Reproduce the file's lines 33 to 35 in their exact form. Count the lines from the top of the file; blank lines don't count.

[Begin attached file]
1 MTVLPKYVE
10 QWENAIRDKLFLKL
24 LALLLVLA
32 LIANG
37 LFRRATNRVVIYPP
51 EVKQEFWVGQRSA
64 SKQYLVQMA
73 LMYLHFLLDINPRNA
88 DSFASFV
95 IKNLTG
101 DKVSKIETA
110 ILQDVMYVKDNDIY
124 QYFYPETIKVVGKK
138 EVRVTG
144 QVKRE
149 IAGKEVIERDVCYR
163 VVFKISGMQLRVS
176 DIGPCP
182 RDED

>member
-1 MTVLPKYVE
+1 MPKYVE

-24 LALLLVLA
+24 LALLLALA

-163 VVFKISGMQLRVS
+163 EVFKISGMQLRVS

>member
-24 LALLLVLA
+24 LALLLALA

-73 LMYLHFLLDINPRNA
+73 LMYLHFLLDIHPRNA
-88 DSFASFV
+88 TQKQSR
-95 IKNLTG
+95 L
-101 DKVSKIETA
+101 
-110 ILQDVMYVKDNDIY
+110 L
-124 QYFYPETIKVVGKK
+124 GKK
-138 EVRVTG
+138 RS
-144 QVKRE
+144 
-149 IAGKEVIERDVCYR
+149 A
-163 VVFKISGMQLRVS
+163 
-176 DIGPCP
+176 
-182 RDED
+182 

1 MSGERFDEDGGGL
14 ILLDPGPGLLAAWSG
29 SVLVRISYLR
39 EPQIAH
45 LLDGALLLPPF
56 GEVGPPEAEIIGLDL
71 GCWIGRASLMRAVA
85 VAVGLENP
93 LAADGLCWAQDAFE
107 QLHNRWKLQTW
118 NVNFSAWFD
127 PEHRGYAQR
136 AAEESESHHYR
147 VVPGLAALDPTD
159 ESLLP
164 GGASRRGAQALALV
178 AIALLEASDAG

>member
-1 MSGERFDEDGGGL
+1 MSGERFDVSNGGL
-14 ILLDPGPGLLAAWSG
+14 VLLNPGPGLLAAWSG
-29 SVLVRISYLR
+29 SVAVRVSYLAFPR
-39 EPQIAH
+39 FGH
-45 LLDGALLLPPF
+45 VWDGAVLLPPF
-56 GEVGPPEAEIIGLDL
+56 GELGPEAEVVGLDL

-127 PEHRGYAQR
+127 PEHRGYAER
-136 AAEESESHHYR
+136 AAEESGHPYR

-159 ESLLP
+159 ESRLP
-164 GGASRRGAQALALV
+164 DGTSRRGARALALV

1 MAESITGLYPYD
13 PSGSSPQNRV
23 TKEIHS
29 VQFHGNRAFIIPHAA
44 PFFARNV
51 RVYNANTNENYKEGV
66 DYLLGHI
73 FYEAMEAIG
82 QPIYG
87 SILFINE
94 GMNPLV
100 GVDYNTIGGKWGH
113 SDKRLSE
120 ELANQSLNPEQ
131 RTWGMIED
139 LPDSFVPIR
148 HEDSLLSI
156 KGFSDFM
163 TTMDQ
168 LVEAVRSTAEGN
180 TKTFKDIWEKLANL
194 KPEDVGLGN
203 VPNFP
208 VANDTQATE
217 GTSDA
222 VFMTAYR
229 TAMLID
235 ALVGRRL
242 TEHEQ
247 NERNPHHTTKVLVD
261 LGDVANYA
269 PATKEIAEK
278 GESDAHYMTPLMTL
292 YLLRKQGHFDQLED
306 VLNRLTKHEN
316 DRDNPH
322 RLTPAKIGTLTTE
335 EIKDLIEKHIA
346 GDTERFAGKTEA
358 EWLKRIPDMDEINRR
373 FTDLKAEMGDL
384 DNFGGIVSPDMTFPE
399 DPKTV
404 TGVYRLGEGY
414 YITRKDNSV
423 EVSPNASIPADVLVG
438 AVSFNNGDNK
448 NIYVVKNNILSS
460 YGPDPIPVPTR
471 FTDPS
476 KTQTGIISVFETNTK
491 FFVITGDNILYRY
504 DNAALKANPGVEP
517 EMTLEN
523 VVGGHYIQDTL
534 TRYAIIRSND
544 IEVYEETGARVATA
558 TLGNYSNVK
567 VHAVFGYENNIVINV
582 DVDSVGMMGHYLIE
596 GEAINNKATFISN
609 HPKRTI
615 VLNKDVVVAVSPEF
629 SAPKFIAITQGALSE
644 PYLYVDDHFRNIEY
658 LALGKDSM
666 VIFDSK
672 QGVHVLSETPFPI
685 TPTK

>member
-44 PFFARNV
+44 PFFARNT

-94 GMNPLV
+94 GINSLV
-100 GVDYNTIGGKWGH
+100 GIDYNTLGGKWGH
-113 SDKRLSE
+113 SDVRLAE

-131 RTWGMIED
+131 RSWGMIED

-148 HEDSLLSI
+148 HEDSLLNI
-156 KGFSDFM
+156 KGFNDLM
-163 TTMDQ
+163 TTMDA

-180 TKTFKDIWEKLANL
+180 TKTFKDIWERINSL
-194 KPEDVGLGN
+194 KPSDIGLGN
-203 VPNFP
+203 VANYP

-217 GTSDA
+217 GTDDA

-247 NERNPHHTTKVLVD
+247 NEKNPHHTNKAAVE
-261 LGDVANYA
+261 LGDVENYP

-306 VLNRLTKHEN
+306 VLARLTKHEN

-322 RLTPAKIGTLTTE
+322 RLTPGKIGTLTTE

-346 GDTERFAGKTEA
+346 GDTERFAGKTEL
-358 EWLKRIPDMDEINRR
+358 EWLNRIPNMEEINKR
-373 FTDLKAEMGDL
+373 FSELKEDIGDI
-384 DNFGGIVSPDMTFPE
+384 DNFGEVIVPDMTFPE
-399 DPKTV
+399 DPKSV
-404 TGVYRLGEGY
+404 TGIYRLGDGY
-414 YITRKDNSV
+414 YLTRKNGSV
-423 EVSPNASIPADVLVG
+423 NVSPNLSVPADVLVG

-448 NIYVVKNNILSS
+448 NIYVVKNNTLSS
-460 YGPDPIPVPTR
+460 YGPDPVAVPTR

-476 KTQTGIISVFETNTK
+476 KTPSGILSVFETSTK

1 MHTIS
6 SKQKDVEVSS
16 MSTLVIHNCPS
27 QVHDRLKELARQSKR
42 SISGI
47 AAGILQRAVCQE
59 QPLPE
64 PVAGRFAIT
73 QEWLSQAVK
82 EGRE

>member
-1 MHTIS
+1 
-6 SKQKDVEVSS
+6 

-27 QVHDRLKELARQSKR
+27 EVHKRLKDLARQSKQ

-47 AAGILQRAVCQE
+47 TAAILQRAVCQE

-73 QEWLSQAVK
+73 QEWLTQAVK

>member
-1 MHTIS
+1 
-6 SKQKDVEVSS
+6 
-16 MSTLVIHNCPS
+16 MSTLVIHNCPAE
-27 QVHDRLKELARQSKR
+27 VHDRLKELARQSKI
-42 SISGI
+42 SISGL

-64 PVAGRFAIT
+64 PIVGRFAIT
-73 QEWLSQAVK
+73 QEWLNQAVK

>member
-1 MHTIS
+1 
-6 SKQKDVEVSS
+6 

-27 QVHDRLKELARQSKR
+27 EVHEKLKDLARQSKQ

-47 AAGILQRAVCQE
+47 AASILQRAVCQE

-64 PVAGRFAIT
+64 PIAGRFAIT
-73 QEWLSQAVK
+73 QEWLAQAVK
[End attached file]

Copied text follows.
+88 TQKQSR
-95 IKNLTG
+95 L